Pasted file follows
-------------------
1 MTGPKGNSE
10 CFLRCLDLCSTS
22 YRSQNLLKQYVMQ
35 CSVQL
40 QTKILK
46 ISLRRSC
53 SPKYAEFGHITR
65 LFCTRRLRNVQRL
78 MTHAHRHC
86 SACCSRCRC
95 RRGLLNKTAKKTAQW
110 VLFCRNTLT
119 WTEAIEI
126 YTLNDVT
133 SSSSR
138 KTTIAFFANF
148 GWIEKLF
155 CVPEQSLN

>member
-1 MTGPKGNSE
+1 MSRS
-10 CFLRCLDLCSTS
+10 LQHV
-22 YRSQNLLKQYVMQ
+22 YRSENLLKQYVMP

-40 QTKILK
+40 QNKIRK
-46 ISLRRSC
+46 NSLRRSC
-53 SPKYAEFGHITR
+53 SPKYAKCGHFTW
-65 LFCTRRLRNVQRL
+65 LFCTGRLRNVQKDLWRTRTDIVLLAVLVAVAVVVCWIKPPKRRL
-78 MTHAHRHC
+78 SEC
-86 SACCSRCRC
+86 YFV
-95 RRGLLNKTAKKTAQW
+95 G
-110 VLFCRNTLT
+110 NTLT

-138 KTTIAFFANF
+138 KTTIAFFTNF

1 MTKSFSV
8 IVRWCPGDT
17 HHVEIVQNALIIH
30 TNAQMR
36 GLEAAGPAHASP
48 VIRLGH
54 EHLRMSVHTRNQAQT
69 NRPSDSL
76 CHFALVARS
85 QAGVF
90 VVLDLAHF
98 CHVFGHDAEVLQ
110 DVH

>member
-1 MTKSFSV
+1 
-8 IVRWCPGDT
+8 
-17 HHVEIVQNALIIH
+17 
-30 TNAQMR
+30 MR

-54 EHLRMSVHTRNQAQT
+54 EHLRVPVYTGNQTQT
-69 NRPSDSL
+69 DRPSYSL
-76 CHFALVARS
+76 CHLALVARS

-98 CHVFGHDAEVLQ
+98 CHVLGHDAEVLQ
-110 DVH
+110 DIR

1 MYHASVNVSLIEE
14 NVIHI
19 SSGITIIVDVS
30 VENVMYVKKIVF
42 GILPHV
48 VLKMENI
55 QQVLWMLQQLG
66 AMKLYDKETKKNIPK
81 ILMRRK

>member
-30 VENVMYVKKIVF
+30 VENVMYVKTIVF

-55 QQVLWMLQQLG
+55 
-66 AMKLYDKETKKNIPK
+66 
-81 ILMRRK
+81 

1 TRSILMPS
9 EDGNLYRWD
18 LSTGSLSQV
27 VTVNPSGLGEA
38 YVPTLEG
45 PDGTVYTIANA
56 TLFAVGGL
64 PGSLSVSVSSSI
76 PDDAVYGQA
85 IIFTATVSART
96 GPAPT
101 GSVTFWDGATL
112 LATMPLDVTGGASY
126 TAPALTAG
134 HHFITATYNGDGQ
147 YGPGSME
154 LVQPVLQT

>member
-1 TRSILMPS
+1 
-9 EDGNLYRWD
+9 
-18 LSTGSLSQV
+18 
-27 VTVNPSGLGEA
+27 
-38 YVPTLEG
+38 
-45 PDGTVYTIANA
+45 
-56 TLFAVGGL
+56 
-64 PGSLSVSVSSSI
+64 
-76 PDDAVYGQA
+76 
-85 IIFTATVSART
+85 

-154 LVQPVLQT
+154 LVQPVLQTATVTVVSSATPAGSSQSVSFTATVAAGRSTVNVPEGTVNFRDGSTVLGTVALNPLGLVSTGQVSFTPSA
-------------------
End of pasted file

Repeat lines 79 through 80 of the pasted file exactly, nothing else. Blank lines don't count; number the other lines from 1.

30 VENVMYVKKIVF
42 GILPHV